Starting Sept. 24, the Washington Department of Fish and Wildlife (WDFW) will be conducting controlled burns for habitat restoration on two wildlife areas in the South Puget Sound region.
The burns are scheduled through mid-October at the Scatter Creek Wildlife Area northeast of Rochester and the West Rocky Prairie Wildlife Area northwest of Tenino.
Darric Lowery, WDFW wildlife area manager, said the burns are weather dependent, and will be conducted for one to three days in each area. The areas targeted for burning are small, varying in size from one to 10 acres.
“Portions of the wildlife areas may be closed during the burns, and people may see smoke from the fires for one to two hours after the burns,” Lowery said. “We will be working to minimize smoke impacts to homes and the surrounding community.”
WDFW is working cooperatively with Washington Department of Natural Resources, fire districts, and other partners, utilizing professional fire crews experienced with successfully conducting controlled burns on public and private lands in the region.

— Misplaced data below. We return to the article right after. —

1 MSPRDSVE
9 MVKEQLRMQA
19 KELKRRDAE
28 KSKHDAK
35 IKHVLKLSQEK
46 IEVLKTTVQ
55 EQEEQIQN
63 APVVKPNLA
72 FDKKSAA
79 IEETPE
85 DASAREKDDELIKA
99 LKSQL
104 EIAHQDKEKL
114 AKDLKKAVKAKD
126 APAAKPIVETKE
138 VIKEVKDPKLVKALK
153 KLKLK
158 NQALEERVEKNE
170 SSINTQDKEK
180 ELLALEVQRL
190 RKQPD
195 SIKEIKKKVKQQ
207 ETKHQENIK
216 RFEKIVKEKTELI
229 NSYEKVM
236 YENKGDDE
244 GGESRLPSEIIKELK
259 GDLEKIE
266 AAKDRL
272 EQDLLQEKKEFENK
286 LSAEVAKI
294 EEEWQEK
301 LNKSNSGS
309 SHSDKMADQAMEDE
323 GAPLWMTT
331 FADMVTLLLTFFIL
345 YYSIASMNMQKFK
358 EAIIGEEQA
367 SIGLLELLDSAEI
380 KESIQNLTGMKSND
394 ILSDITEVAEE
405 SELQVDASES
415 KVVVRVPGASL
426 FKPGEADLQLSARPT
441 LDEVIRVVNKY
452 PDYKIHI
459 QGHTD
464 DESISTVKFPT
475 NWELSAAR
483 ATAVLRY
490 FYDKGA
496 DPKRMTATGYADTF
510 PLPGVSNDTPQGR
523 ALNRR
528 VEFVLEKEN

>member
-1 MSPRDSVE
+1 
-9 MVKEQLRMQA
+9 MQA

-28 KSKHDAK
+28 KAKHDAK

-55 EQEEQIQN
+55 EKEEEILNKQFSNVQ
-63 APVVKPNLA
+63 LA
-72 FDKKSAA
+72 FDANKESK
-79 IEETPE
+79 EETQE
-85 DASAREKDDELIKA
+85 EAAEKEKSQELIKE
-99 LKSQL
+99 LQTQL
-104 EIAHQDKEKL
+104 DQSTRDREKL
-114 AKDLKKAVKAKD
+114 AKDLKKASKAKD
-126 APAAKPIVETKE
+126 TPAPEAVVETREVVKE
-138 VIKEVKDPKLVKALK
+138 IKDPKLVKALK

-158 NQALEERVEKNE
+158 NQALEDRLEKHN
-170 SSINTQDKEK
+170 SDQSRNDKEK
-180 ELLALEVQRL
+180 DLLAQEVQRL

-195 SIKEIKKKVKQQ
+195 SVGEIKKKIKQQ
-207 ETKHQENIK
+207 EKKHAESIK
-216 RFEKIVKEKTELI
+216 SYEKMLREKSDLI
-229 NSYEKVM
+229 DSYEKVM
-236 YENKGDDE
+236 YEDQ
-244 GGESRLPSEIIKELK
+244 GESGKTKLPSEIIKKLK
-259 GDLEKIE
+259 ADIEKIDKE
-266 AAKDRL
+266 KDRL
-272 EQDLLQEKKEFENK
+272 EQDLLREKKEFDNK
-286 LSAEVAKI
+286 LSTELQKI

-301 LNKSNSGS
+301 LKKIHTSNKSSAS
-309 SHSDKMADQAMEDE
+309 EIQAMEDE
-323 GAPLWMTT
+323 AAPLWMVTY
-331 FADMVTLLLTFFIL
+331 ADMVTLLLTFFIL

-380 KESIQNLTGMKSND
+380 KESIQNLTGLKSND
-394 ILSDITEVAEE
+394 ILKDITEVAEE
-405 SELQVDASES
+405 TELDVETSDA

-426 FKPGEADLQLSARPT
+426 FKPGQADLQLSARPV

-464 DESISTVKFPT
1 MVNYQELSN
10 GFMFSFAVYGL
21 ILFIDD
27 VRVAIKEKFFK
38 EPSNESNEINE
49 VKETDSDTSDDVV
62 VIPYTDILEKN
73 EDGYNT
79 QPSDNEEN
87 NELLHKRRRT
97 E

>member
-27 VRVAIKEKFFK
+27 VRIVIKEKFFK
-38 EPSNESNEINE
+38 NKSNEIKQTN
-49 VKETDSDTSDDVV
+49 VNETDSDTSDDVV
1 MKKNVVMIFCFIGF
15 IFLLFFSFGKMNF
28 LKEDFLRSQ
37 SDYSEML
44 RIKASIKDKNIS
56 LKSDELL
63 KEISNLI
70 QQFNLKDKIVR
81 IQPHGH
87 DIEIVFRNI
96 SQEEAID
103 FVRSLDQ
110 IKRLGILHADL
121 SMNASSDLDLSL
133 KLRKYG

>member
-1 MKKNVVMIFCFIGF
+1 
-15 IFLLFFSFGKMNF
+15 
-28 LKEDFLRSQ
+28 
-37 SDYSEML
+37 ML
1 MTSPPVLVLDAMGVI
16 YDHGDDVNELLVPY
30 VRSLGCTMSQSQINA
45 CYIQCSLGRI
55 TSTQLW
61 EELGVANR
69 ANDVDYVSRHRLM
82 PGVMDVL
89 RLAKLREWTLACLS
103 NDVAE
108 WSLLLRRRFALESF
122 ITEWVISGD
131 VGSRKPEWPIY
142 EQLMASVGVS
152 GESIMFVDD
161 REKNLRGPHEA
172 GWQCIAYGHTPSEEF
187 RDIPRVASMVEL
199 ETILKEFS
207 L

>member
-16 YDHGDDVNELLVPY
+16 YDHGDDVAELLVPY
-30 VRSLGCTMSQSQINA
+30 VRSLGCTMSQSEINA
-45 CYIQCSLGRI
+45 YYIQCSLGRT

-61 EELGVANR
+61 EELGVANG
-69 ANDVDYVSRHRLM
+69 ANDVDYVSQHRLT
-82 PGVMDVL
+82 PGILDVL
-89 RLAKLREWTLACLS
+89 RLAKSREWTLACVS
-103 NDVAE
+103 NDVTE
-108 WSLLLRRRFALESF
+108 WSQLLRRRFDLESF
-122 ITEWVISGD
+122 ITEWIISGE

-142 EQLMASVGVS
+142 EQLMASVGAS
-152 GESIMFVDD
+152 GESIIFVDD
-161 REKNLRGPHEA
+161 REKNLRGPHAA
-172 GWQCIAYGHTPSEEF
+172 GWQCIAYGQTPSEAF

Lowery said the department uses prescribed fire to maintain native grassland habitats, also known as prairies, and control invasive weeds before seeding and planting native species.
Coastal prairies are one of the rarest ecosystems in Washington, now reduced to less than 3 percent of their former area. They support a large number of rare plants and animals, including birds, animals, and butterflies, some of which are listed as threatened or endangered species.